Bicycles, cars need to share the road
SUNDAY, NOVEMBER 1, 2009
A fatal hit-and-run last weekend on a rural road in northern Guilford County was a grim reminder that although cars and bicycles share the road, that coexistence is not always peaceful.
There are frustrations and misunderstandings — not to mention mistakes and bad behavior — among both groups.
Physics plays a crucial role: For bicyclists, the unpleasant reality is that when cars and bicyclists collide, cars win.
But given that bicyclists have a legal right to the same spaces cars use, is there a way to share in relative harmony?
As cities everywhere work to encourage cycling, how can motorists, cyclists and planners work to minimize the conflicts?
Jeff Sovich , the president of Bicycling in Greensboro, said as interest in cycling grows, a key is education — for both drivers and bicyclists.
“If we don’t have the education and safety awareness campaign going on ... we’ll likely see an increase in conflicts,” he said.
“If you’ve got an increased number of cyclists on the road, that’s an increased chance of problems.”
Last weekend’s hit-and-run fatality was only the most recent in a deadly year for area cyclists.
In that incident, 55-year-old Summerfield resident David Sherman died after being struck from behind on Church Street near N.C. 150. The Highway Patrol seized the vehicle they believe was involved, but no arrests have been made while detectives finish their investigation.
In April, Elon professor Eugene Gooch was killed while riding his bicycle.
And last year, UNCG professor Mark Schulz was seriously injured when a vehicle struck his bicycle. The driver was texting at the time.
Still, in recent years, the total number of collisions has stayed fairly constant.
According to the N.C. Department of Transportation, there were 60 crashes involving a bicycle and a motor vehicle in Guilford County in 1997. In 2007, the figure was 59 .
Part of the issue, cycling advocates say, is the reluctance of some drivers to see them as full partners on the roads.
Sovich said that’s something he heard in the aftermath of the recent hit-and-run.
“There were a lot of comments that cyclists should stay off the roads and should use the parks and greenways. Those comments really come out of ignorance,” he said. “It’s the responsibility of cyclists to ride safely, but it’s the responsibility of motorists to ride safely and be watchful of all slow-moving vehicles on the roadway.”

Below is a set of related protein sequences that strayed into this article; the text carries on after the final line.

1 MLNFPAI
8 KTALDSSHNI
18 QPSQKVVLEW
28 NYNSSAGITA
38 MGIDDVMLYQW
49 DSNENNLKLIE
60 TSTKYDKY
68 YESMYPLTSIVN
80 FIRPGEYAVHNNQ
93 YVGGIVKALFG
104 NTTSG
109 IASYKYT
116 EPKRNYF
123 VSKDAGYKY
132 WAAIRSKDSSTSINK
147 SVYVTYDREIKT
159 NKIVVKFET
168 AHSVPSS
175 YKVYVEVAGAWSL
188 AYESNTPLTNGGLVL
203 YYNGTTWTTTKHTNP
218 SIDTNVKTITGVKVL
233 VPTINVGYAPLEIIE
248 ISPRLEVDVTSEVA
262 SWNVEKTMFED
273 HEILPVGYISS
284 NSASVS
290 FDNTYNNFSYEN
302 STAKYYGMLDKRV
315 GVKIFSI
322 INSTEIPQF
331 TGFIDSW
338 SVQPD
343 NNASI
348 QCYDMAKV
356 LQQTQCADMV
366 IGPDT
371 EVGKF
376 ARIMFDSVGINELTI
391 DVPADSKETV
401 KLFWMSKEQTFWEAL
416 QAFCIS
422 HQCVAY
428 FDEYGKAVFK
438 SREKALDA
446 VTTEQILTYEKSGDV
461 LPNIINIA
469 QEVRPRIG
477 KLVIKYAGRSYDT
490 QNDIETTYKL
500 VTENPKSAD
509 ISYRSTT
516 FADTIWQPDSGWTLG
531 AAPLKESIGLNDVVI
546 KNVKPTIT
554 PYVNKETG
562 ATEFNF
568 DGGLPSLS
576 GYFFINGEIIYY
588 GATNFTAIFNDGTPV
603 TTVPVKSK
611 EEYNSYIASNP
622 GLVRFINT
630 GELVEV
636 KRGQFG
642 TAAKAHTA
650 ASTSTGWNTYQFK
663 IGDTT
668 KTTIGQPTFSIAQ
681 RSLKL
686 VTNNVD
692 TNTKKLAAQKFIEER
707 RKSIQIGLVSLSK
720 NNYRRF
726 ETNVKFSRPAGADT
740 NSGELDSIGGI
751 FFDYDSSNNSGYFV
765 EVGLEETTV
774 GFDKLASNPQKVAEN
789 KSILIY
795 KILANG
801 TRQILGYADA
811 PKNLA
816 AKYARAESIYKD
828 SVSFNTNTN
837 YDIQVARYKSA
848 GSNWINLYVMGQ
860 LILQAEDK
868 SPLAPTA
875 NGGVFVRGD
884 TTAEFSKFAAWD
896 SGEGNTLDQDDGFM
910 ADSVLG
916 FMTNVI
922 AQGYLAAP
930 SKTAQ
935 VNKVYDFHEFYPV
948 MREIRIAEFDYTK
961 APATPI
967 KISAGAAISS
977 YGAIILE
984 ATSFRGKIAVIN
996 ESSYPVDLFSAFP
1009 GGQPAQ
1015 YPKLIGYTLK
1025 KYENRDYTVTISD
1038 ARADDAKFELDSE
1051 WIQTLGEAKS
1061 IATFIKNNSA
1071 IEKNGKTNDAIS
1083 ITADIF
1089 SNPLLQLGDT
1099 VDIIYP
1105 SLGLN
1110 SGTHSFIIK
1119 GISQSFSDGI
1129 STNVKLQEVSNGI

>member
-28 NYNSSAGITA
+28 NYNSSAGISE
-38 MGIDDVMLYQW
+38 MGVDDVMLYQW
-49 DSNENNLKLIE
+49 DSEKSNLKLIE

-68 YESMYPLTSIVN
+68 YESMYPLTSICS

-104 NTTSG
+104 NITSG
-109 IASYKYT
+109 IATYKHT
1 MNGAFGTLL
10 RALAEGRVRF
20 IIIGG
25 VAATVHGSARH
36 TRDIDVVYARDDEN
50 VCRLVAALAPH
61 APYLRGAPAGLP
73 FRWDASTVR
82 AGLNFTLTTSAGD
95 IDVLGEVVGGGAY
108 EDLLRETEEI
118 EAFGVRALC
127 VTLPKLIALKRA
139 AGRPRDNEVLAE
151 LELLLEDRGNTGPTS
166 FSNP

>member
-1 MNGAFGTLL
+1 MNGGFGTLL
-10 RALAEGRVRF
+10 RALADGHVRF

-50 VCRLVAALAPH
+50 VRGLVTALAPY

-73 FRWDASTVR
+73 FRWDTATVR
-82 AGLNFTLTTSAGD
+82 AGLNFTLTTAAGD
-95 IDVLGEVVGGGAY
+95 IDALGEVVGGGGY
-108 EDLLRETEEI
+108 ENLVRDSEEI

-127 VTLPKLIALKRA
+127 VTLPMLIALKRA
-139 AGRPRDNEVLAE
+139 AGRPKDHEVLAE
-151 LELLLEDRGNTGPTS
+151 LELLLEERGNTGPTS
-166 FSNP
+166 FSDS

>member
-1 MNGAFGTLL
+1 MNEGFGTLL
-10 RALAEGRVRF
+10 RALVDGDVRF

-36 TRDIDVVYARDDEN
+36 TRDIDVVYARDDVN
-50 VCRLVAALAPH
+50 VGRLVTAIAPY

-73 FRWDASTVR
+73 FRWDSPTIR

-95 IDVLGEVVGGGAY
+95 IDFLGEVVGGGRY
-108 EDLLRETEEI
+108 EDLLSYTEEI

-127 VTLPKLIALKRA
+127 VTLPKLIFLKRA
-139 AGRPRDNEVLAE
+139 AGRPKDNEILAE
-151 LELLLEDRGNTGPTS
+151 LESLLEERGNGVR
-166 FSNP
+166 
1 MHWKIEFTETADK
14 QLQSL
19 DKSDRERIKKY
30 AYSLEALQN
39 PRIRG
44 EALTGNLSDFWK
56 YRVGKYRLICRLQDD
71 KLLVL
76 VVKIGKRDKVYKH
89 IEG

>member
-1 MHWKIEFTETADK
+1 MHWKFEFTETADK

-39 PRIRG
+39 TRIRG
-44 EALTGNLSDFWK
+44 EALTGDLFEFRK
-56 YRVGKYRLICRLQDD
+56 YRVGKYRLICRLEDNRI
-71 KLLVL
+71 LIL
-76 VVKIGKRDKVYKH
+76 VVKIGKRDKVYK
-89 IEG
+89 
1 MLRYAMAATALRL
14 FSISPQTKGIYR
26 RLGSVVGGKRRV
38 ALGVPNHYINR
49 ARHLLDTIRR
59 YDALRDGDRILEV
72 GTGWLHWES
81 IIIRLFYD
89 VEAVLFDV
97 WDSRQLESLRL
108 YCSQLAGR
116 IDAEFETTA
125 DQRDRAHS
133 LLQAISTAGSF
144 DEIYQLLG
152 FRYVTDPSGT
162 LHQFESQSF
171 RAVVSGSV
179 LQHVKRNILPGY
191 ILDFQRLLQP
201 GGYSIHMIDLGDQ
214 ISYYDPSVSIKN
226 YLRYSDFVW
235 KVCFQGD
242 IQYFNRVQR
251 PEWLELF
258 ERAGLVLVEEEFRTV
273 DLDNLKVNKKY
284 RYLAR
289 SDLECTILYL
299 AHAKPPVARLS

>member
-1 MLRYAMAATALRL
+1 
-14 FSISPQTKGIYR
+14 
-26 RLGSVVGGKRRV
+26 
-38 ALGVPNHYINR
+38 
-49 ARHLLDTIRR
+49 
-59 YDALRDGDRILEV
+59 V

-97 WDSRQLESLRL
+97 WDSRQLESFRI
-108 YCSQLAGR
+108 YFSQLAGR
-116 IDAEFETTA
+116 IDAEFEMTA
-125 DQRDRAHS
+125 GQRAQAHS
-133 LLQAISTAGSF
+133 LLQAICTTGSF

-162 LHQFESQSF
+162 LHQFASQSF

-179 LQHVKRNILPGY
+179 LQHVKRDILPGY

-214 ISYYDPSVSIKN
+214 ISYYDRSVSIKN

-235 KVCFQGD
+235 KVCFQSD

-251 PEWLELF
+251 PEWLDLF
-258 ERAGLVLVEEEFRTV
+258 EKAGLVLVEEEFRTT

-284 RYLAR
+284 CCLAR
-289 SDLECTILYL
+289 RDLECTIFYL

Still, there’s no question that, as a practical matter, some roads are inherently more dangerous than others.
On the bicycling map put out by the area Metropolitan Planning Organization, the section of Church Street where the hit-and-run occurred is labeled as a “least suitable” road for cycling.
Walt Maxwell is a serious cyclist, one who frequently rides 40, 50, 60 miles at a clip. He’s had his share of close calls on roads in the rural parts of the county around his Summerfield home.
The area hasn’t done enough to accommodate bicyclists, he said.
“Unfortunately, some of the shoulders are nonexistent,” he said. “For the most part, in our area, there’s next to nothing to the right of the right line.”
Some roads, such as U.S. 220, he regards as flatly off limits.
“This is not a unique Greensboro or Guilford County problem,” Maxwell said. “It’s a national problem.”
Bicycle advocates point out that they have a legal right to the roads, and that both motorists and bicyclists share the duty of keeping roads safe.
“I think there’s more responsibility on the cyclist, quite frankly,” Maxwell said. “We want to push some responsibility back on the driver, but at the end of the day, we don’t have a lot to hide behind.”
There is plenty of blame to go around. Education is needed for both cyclists and motorists, said Peggy Holland , the city’s bicycle and pedestrian coordinator.
Among bicyclists, some weave, ride on the wrong side, veer unpredictably — generally causing chaos, or at least consternation.
“We have a lot of people who maybe someone just taught them to ride as a little kid but maybe didn’t teach them the rules of the road,” she said.
And among drivers, the problem isn’t only those who are hostile — even well-meaning drivers can be confused about what to do.
“I’m driving my car and there’s some crazy person in spandex in front of me — how do I treat them?” Holland said.
The city has made investments in bicycle infrastructure in recent years, adding bike lanes to roads including Florida and Spring Garden streets.
But one key change might simply involve time: the creation of a critical mass of bicyclists on the street. The more bicyclists there are, the more motorists take note of their presence. That, in turn, makes the streets more bicycle-friendly and encourages even more cycling.
That’s the case in big biking cities in United States or Europe, Sovich said.
“It’s expected that bicyclists will be there,” he said. “Motorists make a point to watch out for cyclists at all times.”
Greensboro has a way to go before that’s a reality, but, Sovich notes, the city has been building for cars for several decades.
It’s only in recent years that accommodating bicycles has been emphasized.
“I don’t see why Greensboro couldn’t get to that level,” he said.
In the meantime, cyclists hope for the best.
Maxwell offers up a plea.
“Just a plea, a plea to drivers,” he said. “It involves kids, it involves adults. It’s just a plea for everybody, to say ’Heads up. They’re out there.’”